I realize it’s easy for readers to make the assumption that Miles is getting consistently overshadowed by other characters in the various narrative arcs since his introduction into the “proper” Marvel universe. I would also suggest, however, that it’s still relatively early in this young hero’s career. He could stand to benefit from the guidance of the many more seasoned supers with whom he associates, and while Gwen may be an arguable fit into that category, I believe this issue of Spider-Man provides a compelling case for why he may believably still have a ways to go in his development as a superhero.
This arc, “Sitting In a Tree,” whose title I despise for its glib focus on THE KISS and not the organic development that has led these two characters to bond thus far, started in the previous issue with Miles landing in Gwen’s Earth-65 stomping grounds after Maria Hill confessed that Miles’s dad was likely there. He meets Gwen, and in the previous part, they banter and get acquainted as they try to find his dad based on a tip from that dimension’s Matt Murdock. After a couple of revealing exchanges that form the foundation for a believable friendship, they find themselves at Club Scorpion, facing off with Miles’s dad, Jefferson.
And it’s here where we see Miles start to come apart. Led more by his heart than by his head, he makes one questionable-to-bad decision after another, forcing Gwen to get involved so he doesn’t get himself killed. It could be argued that these are still rookie mistakes, even if they are very believable and understandable ones–Miles, after all, is looking for his dad, doesn’t know why he’s behaving in this way, and has found him in a strange dimension that is eerily reflective of his own. Without his head in the game, Gwen steps in and saves his hide several times, by taking on Jefferson and his goons, forcibly stopping Miles from pursuing the cops and his father by webbing him up, and using his dimensional wristwatch to help them escape from the cops.
The Spider-Man comics, particularly Amazing at several points, have had the criticism of the main characters being outdone or overshadowed by other characters. The difference between that situation and Miles’s here is experience. From a publication standpoint alone, Peter Parker has over fifty years worth of stories under his belt. However that may translate into his years on the job in comics, he should be an experienced, confident superhero. Miles has been around since 2011. He’s not even 17, and he’s therefore been at this superhero gig for a far shorter time. He should be making mistakes like these, and getting reeled in by his peers.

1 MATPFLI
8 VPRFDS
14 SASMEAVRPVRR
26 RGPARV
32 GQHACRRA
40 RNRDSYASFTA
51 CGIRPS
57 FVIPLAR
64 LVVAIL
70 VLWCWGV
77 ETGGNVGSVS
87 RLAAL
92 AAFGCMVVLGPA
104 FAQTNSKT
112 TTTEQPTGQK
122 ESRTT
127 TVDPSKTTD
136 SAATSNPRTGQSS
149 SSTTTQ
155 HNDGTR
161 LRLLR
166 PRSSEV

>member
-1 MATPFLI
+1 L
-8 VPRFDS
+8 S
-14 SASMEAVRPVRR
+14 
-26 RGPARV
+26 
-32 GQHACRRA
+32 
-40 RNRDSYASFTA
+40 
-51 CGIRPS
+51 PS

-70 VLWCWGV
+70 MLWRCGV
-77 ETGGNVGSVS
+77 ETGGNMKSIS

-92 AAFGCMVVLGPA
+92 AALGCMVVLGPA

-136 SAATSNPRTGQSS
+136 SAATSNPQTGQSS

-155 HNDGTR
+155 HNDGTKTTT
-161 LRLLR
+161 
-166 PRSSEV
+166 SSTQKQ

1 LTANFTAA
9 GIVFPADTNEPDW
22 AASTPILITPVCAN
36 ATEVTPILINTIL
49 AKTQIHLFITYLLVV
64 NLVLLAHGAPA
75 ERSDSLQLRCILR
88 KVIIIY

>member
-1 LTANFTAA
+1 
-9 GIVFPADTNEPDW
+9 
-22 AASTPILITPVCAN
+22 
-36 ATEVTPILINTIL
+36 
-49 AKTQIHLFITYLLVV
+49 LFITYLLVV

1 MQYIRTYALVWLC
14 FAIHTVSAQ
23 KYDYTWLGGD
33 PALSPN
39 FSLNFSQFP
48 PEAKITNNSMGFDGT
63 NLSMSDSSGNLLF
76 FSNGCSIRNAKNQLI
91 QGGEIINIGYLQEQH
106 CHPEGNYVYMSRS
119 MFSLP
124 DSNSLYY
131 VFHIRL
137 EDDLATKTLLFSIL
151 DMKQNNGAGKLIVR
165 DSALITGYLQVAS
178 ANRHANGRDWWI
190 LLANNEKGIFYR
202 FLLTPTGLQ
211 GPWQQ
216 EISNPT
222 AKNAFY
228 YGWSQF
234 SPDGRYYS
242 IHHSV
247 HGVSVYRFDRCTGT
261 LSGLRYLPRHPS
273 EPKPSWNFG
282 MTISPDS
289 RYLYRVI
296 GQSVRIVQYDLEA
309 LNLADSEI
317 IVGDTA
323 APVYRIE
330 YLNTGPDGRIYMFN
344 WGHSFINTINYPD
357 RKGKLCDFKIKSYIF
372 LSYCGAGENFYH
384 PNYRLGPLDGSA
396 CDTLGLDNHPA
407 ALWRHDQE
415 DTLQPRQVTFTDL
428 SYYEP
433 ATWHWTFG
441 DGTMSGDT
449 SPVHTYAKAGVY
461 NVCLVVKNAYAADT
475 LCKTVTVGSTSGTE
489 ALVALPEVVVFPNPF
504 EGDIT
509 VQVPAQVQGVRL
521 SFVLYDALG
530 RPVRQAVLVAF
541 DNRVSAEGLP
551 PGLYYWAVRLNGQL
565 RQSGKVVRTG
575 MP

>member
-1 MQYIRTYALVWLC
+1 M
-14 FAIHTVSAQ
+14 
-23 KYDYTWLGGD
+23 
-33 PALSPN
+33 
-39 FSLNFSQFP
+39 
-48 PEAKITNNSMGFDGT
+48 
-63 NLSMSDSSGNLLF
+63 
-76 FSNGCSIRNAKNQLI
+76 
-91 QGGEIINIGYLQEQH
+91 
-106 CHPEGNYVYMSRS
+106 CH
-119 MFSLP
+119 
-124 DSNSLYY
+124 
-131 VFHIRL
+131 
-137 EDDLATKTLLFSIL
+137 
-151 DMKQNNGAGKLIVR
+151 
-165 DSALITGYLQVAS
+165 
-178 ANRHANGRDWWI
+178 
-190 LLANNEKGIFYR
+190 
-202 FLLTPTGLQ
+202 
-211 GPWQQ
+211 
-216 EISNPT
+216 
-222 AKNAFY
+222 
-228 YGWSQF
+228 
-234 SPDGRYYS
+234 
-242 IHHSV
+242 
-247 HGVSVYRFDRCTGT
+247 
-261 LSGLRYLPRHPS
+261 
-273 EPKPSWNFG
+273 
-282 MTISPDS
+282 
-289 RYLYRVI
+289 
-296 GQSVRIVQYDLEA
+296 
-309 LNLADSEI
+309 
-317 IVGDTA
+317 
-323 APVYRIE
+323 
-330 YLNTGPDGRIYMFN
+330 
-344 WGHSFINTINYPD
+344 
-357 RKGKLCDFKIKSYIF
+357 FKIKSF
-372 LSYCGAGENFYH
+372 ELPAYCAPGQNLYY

And yes, I realize Gwen is even “younger” in terms of publication history. But she’s also apparently been at this for a while before her comic started. I’ve seen enough characterization of her to have no problem with her status as a non-newbie superhero.
What I find strongest about this part of the story is that, even though Gwen does a lot of the rescuing and guiding for Miles, it’s never done in a derisive way. She webs him up to stop him from going after his father, but she immediately follows it up with a sympathetic hug, letting him know she understands how difficult this is for him. She talks to him like a peer, and treats him in a humane way, even when some of his choices could have easily provoked a snide, snarky response from her. Even Miles admits she’s more creative in the use of her powers than he is with his, as she takes on Jefferson’s henchmen while he’s down. It makes for a powerful reminder that, while Miles is formidable and full of potential, he’s still learning, and needs to take support from his allies when it’s offered.
The story within a story device is only utilized twice here, but in full support of the narrative. I was particularly amused by the latter one, with Ganke’s lampshading of all the possibilities of who this “evil” Jefferson actually could be. Long live the geeky, genre-savvy friend.
There’s little for me to say about Sara Pichelli’s artwork here, other than it maintains her usual high standards and is a joy to look at. That she gets to illustrate Gwen here is wonderful, and she and Miles both pop in their action scenes. Jefferson is also very well done, particularly when he gets injured during the fight with Gwen–one page has multiple panels of his face, one before Gwen clocks him and another right after, with his eye swollen shut. It was a nice attention to detail that actually made me wince briefly for Jefferson.
I continue to be overall impressed by this title, and this team, even as the title of this arc makes me cringe. The artwork is great, the characterizations of the two spiders is both believable and fun to watch, and the question of what has happened to Miles’s father continues to develop in an interesting way. Definitely worth a read.
Wonderful artwork and a compelling showcase that Miles is still a developing hero who could at least occasionally use the guidance of a more experienced hero make this a good study of the character. Both Gwen and Miles get nice moments, and Jefferson is developed in a way that makes the reader wonder what's going on with him.